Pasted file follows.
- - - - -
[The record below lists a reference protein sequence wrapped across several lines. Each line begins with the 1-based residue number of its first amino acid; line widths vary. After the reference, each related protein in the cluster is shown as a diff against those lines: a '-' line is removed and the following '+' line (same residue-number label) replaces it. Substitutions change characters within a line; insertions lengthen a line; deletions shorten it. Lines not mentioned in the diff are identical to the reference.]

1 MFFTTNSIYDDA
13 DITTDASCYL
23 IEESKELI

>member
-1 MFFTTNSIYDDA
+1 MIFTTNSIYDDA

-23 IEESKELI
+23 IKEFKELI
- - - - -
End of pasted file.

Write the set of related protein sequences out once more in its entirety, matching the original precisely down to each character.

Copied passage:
[The record below lists a reference protein sequence wrapped across several lines. Each line begins with the 1-based residue number of its first amino acid; line widths vary. After the reference, each related protein in the cluster is shown as a diff against those lines: a '-' line is removed and the following '+' line (same residue-number label) replaces it. Substitutions change characters within a line; insertions lengthen a line; deletions shorten it. Lines not mentioned in the diff are identical to the reference.]

1 MFFTTNSIYDDA
13 DITTDASCYL
23 IEESKELI

>member
-1 MFFTTNSIYDDA
+1 MIFTTNSIYDDA

-23 IEESKELI
+23 IKEFKELI